Scientists claim progress in earthquake prediction

The Big One - a catastrophic earthquake - is coming. When? Where? How violent and destructive will it be? Scientists would love to be able to answer these questions, but they’ve been humbled by earthquakes too often. The earth shakes unpredictably. There’s chaos in the mix.

Geophysicists can create hazard maps that show known faults and the probability of an earthquake in the coming decades. That's not the same thing as predicting an earthquake. It just tells you to live in a reinforced building, brace your bookshelves and stash batteries for an emergency.

Even the famous San Andreas Fault in California, which generated the earthquake that devastated San Francisco in 1906, is stubbornly enigmatic: It could break next week or in 100 years.

But people are still trying to crack the earthquake code. Scientists based at Los Alamos National Laboratory published two papers Monday in the journal Nature Geoscience reporting what they say could be a breakthrough in predicting earthquakes. One paper emerged from laboratory research. The other was focused on subtle seismic signals along the Cascadia subduction zone off the coast of the Pacific Northwest.

In the laboratory-based paper, the scientists described how they used big data sets and a form of artificial intelligence called machine learning to study rocks put under pressure in a lab at Penn State. The experiments looked closely as “slow slip” vibrations that preceded a major break in the rock. This was an analog to what happens in nature, where, deep below a subduction zone, relatively soft rocks slip regularly, creating subtle vibrations that can be detected with sensitive instruments.

The new research reports that these tiny tremors aren't just noise but, instead, carry information about when and with what magnitude the rock will break catastrophically in a fast-slip earthquake.

The breaking of the fault is "preceded by a cascade of micro-failure events that radiate elastic energy in a manner that foretells catastrophic failure," the paper states.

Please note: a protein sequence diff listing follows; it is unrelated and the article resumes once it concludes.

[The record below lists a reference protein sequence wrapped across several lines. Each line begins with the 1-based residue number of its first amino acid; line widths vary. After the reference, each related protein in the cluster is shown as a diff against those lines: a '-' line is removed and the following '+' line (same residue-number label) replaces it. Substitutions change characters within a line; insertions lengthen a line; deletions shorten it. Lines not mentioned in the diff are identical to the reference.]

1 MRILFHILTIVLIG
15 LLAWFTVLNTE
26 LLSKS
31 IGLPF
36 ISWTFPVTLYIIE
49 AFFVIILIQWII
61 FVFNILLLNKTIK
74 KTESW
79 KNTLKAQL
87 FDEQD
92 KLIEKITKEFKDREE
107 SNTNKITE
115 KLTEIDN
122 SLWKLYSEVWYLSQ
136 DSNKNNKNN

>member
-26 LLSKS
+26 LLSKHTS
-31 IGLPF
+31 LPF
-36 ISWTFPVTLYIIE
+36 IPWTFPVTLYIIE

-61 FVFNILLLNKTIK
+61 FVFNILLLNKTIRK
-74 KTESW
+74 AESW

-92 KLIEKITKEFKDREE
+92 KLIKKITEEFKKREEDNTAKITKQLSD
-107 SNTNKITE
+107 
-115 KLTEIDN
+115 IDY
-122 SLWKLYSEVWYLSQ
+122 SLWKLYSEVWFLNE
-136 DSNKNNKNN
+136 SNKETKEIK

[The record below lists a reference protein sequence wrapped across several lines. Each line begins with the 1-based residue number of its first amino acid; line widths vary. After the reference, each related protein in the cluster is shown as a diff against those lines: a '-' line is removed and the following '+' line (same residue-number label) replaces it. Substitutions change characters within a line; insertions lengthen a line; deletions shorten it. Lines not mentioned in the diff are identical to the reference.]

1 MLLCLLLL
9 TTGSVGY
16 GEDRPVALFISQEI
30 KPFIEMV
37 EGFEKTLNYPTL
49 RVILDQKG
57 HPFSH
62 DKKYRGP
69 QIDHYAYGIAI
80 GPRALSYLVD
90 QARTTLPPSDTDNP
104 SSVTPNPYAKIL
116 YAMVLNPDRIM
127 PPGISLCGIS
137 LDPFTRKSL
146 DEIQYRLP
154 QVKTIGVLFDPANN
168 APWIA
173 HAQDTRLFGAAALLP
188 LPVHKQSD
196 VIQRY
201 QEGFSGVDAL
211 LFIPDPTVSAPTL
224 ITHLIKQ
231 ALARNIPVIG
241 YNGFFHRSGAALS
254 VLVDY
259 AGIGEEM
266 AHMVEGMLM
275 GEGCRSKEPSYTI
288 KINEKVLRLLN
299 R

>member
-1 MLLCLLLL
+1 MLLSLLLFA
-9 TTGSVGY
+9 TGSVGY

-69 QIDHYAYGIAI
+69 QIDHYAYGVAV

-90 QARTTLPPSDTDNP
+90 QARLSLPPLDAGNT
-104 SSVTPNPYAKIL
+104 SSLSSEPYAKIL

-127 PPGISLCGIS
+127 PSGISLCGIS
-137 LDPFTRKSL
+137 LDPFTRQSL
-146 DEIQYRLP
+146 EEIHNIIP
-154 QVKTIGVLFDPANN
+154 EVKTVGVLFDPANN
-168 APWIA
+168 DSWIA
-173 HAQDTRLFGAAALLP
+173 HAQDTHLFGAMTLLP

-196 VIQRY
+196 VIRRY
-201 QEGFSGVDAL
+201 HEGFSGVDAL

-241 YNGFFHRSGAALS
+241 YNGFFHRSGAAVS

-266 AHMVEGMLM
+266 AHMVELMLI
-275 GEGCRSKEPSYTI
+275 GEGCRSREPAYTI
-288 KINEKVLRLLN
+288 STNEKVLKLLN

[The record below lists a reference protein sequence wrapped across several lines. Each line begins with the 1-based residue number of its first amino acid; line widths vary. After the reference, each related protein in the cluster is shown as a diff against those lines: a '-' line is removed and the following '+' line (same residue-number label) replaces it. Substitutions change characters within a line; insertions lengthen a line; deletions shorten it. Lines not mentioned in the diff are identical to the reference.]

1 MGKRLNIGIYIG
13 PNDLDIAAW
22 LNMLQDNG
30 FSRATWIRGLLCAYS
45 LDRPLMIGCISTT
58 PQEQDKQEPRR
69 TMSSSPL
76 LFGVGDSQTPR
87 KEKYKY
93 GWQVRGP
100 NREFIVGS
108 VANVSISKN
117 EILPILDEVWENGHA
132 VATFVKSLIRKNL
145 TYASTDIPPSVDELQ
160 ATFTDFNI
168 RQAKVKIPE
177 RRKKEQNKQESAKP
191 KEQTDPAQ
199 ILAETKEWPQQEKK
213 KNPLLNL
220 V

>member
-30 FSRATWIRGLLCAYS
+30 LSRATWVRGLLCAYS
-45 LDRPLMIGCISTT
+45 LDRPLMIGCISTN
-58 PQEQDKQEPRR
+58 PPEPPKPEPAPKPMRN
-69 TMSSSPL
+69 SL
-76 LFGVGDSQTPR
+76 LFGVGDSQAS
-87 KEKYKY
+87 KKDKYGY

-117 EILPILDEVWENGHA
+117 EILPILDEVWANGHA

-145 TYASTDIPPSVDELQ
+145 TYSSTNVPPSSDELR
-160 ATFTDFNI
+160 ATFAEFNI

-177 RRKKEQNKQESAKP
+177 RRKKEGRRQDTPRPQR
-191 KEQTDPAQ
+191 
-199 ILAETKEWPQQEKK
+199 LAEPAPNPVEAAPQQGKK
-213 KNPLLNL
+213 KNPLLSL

It's a bold claim, with an important caveat that the results emerged in a laboratory setting. The next step is proving that this system "will translate at all to the Earth," said co-author Paul Johnson, a geophysicist at the Los Alamos National Laboratory.

The second paper focuses on the natural world, specifically Cascadia. The subduction zone is off the coast of northern California, Oregon, Washington state and British Columbia. The Juan de Fuca tectonic plate is diving beneath the much larger North American plate, creating a trench along the seafloor. Subduction zones generate the most powerful earthquakes on the planet, far more violent than, say, the quakes created in a rupture of a strike-slip fault such as the San Andreas. Cascadia last ruptured in 1700 and generated a destructive tsunami.

The new paper says that researchers have been able to pick up the continuous signal of slow slip at the base of the subduction zone and separate that from the noise of the natural environment. This "continuous chatter," the scientists argue, "may prove useful in determining if and how a slow slip may couple to or evolve into a major earthquake."

This hypothesis is not easily tested. The "return time" for a Cascadia megathrust earthquake is about 500 years. It would be hard to test the hypothesis without a major earthquake, which might not happen in the lifetime of anyone alive today (but could also happen any minute now).

"What they really need is for Cascadia to rupture 20 times to test their hypothesis. That's not going to happen," said Susan Hough, a U.S. Geological Survey seismologist who was not part of the new research but has studied efforts to predict earthquakes.

Hough continued: "It's a pretty big leap from acoustic emissions in the laboratory to nonvolcanic tremor seen along some subduction zones. Maybe machine-learning approaches will finally make headway on the earthquake prediction problem, but the jury is out, and I expect it will stay out for a while."

Ken Creager, a professor of earth and space sciences at the University of Washington who wrote about the two new papers for Nature Geoscience, said the scientific community is still a long way from being able to predict earthquakes.

"It's a big leap to go from that well-controlled laboratory situation and real earthquakes," he said in an interview.

But Johnson and his colleagues are optimistic.

"We're more hopeful than we've ever been," he said last week at the American Geophysical Union fall meeting in Washington.

There’s a signal lurking in the earthquake noise, he says, and that upends the scientific orthodoxy: “This seems to be a deterministic problem. It’s not chaotic.”

Joel Achenbach

Joel Achenbach covers science and politics for The Washington Post. He has been a staff writer since 1990. He has been a regular contributor to National Geographic since 1998, writing on such topics as dinosaurs, particle physics, earthquakes, extraterrestrial life, megafauna extinction and the electrical grid.